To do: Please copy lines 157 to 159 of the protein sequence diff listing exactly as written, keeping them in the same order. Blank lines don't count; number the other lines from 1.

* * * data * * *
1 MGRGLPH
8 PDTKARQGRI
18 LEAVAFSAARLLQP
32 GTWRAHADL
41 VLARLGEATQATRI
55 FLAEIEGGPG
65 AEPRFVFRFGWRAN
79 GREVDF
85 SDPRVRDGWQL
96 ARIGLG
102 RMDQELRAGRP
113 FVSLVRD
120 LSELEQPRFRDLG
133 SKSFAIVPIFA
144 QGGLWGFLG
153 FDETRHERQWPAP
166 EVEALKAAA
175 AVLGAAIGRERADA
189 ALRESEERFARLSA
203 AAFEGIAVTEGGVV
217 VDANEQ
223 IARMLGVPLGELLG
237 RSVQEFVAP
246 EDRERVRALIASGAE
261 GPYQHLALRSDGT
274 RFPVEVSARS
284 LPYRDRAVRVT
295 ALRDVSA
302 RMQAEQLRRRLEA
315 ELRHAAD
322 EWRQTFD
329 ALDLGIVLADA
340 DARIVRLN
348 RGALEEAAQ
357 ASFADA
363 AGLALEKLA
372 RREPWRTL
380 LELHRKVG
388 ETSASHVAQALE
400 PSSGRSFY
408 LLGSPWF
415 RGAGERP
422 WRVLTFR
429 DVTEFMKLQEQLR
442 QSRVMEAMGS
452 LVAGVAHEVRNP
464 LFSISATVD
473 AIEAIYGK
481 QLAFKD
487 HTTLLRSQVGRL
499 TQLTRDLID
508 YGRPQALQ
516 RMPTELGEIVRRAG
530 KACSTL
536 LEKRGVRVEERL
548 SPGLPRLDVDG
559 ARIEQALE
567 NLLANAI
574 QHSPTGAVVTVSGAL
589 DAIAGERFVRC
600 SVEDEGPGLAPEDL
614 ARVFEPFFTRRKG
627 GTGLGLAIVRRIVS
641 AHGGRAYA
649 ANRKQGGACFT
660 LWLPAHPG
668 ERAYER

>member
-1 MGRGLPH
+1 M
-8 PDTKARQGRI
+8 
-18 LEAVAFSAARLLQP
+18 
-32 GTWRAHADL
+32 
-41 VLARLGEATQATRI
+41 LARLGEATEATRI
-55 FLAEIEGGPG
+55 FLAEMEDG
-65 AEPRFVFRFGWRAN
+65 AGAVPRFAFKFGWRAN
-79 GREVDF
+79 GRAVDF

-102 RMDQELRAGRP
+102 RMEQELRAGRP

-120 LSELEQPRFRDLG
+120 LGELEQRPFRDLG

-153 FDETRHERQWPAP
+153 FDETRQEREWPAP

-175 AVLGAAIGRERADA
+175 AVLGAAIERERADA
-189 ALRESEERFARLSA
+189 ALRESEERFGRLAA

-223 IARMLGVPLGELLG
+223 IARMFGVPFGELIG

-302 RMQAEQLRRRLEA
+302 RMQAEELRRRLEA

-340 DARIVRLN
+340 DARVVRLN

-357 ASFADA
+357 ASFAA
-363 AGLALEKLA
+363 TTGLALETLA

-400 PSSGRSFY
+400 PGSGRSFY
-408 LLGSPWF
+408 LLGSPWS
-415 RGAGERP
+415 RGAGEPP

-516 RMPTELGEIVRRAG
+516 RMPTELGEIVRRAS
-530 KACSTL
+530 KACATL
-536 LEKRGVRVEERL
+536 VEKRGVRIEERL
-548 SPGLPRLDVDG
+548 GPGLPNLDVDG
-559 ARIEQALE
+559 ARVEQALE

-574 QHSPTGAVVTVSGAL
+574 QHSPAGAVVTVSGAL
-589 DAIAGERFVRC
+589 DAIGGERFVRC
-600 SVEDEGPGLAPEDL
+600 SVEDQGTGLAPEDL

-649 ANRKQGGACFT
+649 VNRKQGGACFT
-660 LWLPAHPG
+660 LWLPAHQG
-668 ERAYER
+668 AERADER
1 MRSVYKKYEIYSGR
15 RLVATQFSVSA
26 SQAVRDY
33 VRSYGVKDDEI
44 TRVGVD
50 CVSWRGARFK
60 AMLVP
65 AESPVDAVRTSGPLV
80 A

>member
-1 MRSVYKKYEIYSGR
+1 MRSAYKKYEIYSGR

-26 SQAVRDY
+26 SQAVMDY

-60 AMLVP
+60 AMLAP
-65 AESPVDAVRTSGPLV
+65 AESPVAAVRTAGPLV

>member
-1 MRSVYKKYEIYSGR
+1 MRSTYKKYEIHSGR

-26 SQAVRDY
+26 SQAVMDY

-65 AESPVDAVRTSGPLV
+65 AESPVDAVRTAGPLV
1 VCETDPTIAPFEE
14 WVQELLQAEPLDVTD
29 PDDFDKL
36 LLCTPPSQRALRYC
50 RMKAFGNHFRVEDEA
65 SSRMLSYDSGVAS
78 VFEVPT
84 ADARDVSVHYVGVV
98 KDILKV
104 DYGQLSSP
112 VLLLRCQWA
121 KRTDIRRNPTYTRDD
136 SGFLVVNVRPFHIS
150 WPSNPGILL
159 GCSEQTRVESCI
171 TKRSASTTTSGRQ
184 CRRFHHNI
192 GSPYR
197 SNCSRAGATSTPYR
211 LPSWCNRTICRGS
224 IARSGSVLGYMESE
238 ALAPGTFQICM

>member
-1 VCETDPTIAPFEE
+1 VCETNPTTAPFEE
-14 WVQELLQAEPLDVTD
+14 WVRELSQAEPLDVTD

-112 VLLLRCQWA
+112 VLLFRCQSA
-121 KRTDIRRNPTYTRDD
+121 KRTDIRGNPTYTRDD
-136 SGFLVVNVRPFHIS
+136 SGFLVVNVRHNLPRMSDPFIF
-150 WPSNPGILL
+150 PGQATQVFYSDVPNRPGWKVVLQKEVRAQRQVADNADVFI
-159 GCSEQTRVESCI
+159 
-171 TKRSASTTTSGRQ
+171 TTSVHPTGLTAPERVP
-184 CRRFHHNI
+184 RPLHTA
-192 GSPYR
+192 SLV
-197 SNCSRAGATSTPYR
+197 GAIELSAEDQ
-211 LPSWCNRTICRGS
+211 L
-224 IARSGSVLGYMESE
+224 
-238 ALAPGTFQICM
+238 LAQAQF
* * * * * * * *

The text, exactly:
+65 AESPVDAVRTAGPLV
1 VCETDPTIAPFEE
14 WVQELLQAEPLDVTD